EE, Vodafone and Three all achieved a “good” ratings score in P3s annual network test, making this year’s test the best industry performance to date. O2 scored a “satisfactory” rating.
The tests by the consulting, engineering and testing services company P3 communications use field-testing in 13 UK cities, a range of towns and 2,000 miles of roads. This years results show the gap between the networks and between geographical locations narrowing for both voice and data.
Commenting on this year’s results, P3 communications CEO Hakan Ekmen said, ‘Our tests are good news for the UK’s mobile customers, because for the first time three networks are in our ‘good’ category, even though this year’s tests were the toughest yet.’
He continued, ‘It is gratifying that over the three years we have been testing we can see substantial improvements in the overall quality of service, which is a clear indication of how our benchmarks are helping to drive improvements in the networks.’
See below for a rundown of individual network performances and key trends.
Vodafone was the most improved network, going from 67% in 2015 to 80% in 2016, a 19.4% year on year increase. The network also won the London test category, scoring 548 out of 675 and doing especially well in call quality. The network also came joint top of the leaderboard with EE, as both scored 803 points out of 1,000.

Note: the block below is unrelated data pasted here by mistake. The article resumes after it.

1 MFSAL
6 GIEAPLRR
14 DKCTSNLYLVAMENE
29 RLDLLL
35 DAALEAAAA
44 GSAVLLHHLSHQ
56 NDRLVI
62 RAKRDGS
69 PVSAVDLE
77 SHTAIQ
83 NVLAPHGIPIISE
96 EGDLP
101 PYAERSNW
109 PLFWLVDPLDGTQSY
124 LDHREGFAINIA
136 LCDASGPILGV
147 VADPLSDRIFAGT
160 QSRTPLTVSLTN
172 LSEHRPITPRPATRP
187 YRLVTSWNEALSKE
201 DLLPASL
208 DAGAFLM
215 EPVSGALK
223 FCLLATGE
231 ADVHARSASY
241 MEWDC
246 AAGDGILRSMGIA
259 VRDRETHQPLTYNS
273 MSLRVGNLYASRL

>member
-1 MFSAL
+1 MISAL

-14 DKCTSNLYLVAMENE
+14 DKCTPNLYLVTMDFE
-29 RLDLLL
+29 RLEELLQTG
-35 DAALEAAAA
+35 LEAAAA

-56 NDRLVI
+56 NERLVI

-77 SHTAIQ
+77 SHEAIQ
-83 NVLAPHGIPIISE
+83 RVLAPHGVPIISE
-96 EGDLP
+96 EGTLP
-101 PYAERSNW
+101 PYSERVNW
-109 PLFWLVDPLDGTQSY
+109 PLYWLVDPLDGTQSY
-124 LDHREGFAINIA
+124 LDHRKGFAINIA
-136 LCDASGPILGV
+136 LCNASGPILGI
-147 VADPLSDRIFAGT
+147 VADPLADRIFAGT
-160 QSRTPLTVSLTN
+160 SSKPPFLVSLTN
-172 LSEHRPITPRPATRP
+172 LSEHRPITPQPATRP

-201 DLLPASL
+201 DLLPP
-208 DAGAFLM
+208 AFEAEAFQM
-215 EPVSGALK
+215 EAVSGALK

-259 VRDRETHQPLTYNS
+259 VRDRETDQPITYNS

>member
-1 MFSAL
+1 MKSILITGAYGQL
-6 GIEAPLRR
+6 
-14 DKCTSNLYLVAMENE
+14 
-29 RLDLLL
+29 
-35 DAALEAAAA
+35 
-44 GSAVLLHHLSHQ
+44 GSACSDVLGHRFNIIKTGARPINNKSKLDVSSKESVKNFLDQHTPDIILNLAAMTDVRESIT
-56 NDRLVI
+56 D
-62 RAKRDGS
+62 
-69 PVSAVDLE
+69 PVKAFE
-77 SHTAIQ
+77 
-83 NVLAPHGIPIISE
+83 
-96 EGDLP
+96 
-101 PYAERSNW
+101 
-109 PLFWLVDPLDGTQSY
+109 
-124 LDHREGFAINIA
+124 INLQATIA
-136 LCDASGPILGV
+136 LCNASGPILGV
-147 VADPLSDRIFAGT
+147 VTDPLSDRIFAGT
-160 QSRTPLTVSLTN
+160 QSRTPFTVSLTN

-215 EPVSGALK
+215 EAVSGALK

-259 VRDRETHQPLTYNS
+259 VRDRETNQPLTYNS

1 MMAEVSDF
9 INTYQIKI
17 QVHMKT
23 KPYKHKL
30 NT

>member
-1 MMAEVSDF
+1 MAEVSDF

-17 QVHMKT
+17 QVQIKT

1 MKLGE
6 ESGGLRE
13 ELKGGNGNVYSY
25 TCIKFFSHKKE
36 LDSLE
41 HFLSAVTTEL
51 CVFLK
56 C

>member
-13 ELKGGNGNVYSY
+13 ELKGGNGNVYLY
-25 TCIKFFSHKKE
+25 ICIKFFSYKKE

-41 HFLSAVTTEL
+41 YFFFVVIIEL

The operator did best in voice categories, leading the field in city call success ratios and also showing the quickest call setup times in both towns and on the 2,000 miles of roads.
Commenting on the report, Vodafone UK chief executive Nick Jeffery said, ‘We're building the UK's strongest network designed, site by site, to meet all of our customers' needs, wherever they are. These results are a welcome validation that our massive investment programme is making a real difference for our customers.’
Though its rivals have caught up in many areas, EE maintained its lead in data transmission, including city wins in file uploads, downloads and uninterrupted streaming, and road drive test wins in web page success ratio, file downloads, file uploads and video streams without interruptions.